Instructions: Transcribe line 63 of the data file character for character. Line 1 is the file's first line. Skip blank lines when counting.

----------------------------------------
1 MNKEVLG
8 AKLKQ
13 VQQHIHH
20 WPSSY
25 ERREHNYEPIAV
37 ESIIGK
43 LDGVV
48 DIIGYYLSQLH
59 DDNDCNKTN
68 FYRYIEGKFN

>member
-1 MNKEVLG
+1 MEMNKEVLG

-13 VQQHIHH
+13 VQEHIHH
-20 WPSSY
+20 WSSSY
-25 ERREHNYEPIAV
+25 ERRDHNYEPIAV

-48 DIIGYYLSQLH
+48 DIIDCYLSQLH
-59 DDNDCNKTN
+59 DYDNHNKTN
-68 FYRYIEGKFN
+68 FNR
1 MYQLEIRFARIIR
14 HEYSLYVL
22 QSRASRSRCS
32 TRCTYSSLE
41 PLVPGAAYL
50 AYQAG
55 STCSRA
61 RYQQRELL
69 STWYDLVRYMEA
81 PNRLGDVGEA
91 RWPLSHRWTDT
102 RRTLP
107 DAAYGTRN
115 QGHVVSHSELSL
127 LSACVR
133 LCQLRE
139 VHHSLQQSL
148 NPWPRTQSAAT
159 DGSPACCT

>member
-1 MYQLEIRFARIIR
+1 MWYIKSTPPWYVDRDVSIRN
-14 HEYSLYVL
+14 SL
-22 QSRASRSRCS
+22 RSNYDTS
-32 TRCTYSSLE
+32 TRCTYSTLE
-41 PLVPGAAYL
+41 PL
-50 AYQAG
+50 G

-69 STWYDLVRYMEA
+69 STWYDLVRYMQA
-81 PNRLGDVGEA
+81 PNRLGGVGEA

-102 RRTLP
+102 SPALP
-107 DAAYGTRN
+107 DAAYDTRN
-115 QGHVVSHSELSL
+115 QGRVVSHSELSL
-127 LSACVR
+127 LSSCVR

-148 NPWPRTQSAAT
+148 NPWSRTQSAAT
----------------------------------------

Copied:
+102 SPALP